Frank E. Ritter
24 January 2001
Consider that you are designing a computer or are reviewing the design of a new computer. If you find the specification unclear, note that it unclear, how it is unclear, and propose clarifying information of your choice.
Your document is not graded, but if it were, it would be done in a binary mode, either 1 point or 0 points. It is designed to get you to think about the math involved in such decisions, and motivate the use of the math in the module. Your document should be prepared on plain paper and could be as short as 1 page, may be up to two.
(a) Consider using trinary logic in 3 bit words (e.g., 222 is the largest number). Is this a strong enough code to represent the 8 bit ASCII set?
(b) The computer must be able to sort the largest 1,000, 10,000, and 1,000,000 towns on a variety of dimensions, and compute the fastest path between sets of them, and find the optimum set of them that gives you the closest to any given number of target consumers. How fast a processor do you need?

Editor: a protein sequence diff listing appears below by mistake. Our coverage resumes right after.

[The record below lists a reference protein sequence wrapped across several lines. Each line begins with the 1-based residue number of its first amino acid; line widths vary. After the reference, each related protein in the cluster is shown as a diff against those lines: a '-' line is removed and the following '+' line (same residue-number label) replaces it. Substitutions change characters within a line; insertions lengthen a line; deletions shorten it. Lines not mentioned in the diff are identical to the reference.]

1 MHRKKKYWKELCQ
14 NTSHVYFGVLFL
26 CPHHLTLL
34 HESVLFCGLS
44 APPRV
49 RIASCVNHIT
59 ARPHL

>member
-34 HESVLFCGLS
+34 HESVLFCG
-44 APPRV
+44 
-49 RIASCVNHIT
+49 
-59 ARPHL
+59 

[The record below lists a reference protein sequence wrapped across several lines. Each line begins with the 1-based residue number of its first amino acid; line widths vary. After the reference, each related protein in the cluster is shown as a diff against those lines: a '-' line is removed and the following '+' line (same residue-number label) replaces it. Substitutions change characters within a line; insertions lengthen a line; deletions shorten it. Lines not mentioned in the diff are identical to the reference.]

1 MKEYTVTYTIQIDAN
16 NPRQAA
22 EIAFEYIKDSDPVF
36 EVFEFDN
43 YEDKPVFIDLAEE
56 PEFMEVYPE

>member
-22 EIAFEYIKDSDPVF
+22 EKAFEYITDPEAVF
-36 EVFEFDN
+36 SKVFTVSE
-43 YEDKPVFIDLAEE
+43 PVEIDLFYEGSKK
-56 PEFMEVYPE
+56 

(c) Can the computer also thus find (search for) numbers in the same sized sets once they are sorted in a reasonable time?
(d) The user, who is under external time pressue to update forms, must be able to access with their mouse any 1 mm point on the screen within 1 second. How big can you make the screen?
(e) There are two networks that it can be connected to. The topology of one can be represented by a planar graph, the second cannot be represented by a planar graph, although both have the same number of computers on them. Which one is better?
(f) The computer must be able to store, at lowest cost, ten million pages of text. How much disk space is needed as real minimum?